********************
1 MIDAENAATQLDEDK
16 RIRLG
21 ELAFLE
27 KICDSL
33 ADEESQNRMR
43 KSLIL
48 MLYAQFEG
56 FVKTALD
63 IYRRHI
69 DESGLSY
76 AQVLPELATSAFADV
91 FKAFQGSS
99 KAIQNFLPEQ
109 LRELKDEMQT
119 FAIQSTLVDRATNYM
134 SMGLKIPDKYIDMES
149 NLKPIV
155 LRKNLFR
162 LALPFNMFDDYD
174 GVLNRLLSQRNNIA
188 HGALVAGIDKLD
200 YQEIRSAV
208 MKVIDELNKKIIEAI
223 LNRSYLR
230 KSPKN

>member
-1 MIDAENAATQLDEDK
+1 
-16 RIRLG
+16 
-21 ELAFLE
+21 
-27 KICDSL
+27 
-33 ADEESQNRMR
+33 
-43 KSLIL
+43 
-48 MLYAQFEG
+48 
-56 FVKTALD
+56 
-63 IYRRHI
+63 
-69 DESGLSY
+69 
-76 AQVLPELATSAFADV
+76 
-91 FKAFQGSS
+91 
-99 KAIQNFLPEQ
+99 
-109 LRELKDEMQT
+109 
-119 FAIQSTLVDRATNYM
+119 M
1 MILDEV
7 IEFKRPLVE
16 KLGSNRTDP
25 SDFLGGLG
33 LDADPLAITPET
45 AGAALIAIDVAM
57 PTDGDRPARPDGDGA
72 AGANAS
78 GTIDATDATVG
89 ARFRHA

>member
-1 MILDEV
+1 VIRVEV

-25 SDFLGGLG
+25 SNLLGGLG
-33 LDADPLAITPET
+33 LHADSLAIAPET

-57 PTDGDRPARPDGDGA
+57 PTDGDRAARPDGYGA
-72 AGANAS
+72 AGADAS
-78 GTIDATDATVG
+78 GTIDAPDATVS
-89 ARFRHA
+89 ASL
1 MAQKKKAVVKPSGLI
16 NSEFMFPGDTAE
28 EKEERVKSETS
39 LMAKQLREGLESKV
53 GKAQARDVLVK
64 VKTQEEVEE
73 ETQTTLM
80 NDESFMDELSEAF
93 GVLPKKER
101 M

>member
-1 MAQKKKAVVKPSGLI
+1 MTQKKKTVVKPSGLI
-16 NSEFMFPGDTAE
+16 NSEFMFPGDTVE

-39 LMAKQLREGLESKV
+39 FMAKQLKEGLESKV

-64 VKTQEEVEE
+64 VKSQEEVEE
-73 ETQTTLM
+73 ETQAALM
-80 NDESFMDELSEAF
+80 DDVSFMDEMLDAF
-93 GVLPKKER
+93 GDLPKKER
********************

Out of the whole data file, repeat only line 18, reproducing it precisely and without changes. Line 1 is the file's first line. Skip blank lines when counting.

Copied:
155 LRKNLFR